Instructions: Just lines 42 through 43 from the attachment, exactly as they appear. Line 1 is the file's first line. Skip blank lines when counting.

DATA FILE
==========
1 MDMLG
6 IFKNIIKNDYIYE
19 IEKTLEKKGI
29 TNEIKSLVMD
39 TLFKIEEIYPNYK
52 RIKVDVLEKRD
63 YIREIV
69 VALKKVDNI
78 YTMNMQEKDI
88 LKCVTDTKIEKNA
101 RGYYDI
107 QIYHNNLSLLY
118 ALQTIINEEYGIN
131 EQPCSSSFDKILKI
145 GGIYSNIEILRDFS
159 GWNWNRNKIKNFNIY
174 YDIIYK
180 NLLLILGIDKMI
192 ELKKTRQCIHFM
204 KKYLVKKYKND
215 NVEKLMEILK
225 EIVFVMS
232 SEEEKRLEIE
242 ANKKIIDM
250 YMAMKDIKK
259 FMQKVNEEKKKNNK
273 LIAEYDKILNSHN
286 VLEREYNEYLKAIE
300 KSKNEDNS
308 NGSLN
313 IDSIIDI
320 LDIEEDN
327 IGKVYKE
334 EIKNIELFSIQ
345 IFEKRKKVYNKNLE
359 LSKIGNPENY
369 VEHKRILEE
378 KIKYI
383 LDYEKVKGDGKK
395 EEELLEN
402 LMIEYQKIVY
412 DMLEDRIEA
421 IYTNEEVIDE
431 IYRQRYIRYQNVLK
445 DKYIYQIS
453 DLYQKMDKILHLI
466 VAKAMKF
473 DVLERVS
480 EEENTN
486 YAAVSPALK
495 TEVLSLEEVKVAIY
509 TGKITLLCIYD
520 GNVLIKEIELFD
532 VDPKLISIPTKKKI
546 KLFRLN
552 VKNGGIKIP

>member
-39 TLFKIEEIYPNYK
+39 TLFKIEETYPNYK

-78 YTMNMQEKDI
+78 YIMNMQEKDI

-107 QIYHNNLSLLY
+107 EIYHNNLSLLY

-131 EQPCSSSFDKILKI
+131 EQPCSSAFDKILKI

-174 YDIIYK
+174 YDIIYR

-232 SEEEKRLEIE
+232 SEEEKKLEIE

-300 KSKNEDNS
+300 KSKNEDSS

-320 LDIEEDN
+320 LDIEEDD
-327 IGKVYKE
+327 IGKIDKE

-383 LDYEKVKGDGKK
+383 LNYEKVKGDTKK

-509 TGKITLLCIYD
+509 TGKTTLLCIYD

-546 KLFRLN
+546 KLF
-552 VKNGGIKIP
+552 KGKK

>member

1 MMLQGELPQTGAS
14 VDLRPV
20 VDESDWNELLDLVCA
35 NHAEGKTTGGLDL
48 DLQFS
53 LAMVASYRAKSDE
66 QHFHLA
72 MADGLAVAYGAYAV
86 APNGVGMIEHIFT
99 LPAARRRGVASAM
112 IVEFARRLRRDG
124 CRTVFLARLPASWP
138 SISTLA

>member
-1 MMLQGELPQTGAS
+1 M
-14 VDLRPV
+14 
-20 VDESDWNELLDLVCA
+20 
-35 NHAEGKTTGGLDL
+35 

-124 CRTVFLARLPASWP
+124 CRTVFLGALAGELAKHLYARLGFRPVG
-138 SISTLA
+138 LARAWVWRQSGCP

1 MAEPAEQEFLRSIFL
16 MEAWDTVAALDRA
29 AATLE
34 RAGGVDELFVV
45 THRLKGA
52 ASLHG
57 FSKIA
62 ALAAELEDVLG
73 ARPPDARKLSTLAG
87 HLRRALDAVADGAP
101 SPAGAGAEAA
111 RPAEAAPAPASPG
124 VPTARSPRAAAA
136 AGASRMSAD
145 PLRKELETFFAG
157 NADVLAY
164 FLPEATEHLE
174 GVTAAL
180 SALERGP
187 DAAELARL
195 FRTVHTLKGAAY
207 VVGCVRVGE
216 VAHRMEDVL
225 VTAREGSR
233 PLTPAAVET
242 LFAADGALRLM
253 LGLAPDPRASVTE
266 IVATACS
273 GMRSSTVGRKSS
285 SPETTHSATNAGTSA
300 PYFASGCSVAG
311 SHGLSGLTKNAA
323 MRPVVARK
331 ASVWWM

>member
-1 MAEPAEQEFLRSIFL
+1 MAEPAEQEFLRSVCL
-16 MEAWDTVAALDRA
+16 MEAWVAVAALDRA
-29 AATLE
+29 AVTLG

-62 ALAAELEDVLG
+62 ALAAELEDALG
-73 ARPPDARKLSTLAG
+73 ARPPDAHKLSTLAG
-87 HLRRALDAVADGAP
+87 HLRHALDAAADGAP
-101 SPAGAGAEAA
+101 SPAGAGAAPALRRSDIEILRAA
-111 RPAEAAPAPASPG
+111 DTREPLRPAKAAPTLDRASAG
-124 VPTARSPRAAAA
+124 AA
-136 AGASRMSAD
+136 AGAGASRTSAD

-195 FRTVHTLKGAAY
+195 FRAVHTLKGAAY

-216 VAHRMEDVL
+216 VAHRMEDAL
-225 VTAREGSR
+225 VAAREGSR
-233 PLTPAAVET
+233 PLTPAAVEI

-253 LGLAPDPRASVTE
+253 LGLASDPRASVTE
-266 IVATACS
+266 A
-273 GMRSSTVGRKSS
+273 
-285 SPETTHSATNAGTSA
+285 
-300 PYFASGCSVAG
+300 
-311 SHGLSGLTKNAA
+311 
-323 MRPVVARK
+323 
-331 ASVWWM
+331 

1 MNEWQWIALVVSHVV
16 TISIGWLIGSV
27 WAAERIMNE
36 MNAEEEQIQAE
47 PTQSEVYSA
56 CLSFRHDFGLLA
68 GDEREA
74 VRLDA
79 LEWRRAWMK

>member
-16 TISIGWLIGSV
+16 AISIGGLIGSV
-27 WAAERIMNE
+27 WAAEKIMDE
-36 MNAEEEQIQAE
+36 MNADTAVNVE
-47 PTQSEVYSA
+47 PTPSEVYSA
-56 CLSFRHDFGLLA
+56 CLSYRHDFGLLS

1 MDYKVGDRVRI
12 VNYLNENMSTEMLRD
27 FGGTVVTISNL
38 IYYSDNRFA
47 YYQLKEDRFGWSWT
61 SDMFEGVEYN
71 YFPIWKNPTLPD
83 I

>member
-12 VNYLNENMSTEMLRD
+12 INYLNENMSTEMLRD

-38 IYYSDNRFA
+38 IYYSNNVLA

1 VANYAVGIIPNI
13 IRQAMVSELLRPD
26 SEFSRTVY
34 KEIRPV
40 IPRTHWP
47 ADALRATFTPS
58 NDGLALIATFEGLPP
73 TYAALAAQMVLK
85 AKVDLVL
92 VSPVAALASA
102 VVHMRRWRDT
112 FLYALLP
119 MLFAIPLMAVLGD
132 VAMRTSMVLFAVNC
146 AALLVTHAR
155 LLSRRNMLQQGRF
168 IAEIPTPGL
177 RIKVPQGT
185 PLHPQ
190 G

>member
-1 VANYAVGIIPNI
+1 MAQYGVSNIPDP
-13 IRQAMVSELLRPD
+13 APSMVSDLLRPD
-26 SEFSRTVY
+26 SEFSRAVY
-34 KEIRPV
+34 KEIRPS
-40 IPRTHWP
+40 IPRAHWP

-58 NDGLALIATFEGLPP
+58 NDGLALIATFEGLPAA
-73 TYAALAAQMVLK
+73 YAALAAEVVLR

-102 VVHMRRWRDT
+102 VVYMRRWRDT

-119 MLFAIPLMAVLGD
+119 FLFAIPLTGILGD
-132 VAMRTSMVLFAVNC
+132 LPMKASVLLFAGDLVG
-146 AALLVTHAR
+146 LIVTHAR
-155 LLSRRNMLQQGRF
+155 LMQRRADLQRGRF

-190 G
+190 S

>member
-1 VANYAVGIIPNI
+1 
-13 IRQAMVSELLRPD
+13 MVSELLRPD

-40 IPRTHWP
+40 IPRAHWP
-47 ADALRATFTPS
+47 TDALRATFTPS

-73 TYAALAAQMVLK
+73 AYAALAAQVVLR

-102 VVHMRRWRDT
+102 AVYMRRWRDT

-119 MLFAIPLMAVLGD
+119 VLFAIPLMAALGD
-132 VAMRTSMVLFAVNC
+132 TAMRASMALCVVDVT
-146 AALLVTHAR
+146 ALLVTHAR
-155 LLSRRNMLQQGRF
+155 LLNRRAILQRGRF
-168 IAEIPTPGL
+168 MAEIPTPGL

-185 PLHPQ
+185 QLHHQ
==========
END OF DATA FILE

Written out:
412 DMLEDRIEA
421 IYTNEEVIDE